This false binary, arts versus STEM, can be seen everywhere in our world, and the separation comes from both sides. It’s not uncommon on any university campus to hear art students lament about how bad they are at math, and for math students to gripe about how they were forced to take art in high school for an elective.
This separation harms everyone, but it especially harms autistic people in the arts.
As a population, we are stereotypically grouped as “left-brained.” This is because misinformed junk-science states that the left hemisphere of the brain exclusively handles logic, reason, critical thinking, and numbers, all things that autistics are traditionally associated with.
The stereotype that autistic people have to be mathematicians, scientists, or engineers, and that these fields are the “opposite” of the arts, contributes to the marginalization of us in communities that are already hard enough for us to navigate socially.
I am an autistic person, and I am an artist.
But I am also a scientist.
All of the things that make me an artist, like my attention to detail, my ability to look at things from a fresh perspective, my drive to explore new ideas, my ability to hyperfocus on a project for hours, are all things that also made me a scientist.
For the first half of my college experience, I was a neuroscience student, and I loved it. It didn’t end up working out for me (darn chemistry), so I switched to art. While there was definitely a culture shock going from STEM to art, I found that there is a lot more overlap between the two fields than people think. The skills that I had gained from my science education, like careful planning, persistence, and observation, gave me an edge when I began my education in art.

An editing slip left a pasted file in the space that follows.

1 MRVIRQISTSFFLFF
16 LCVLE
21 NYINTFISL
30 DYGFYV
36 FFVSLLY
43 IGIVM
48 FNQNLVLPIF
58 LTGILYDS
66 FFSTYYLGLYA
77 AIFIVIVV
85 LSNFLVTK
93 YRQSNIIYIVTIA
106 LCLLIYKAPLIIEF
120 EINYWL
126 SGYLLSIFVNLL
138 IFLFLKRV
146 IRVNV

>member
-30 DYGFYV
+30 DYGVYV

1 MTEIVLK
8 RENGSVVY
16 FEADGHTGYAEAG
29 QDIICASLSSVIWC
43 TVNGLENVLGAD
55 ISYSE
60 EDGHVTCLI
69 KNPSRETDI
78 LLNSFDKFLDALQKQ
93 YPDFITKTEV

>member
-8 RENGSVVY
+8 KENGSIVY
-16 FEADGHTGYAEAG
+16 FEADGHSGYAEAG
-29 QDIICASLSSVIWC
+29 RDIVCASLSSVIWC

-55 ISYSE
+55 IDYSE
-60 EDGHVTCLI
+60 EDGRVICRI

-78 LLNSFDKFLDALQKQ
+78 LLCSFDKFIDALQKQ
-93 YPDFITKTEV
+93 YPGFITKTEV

Autistic people are often exceptional planners and observers of the world. We are this way because of how our brains are programmed; I plan every minute of my day because I cannot handle the anxiety of not knowing what is going to happen next; I need structure, and that comes from my autism. We must observe the world very closely compared to everyone else in order to function socially with other people. These skills actually translate to real-world benefits in both art and STEM fields.
Autistic people exist in the world as scientists and engineers, but we also exist in the world of art, music, and design, just like everyone else. Some of us, myself included, exist in both. The false binary of arts versus STEM is harmful to not only autistics, but also to us as a society because it stunts our collective growth.
We need engineers who are artists, and designers who are programmers, and mathematicians who play music. The only way we can push forward is if we stop pigeonholing everyone, autistic or not, and combine our collective strengths into one.
(Written by Savannah Pickard)
If you call Benson your home, then you've probably seen him living the words, "sushi is life," behind the rail at Yoshitomo, maybe playing a show in his band, Carson City Heat, or perhaps even enjoying a drink at one of the many rad bars in the Benson neighborhood.
Sources have confirmed that Dave "Yoshi" Utterback is much more than just a sushi man, but I needed to find out for myself; so I sat down with the enigma himself earlier this week to talk a little bit about his journey and life as a restaurant owner and chef.
Can you fill me in on the time you've spent as a chef working your way to where you are now?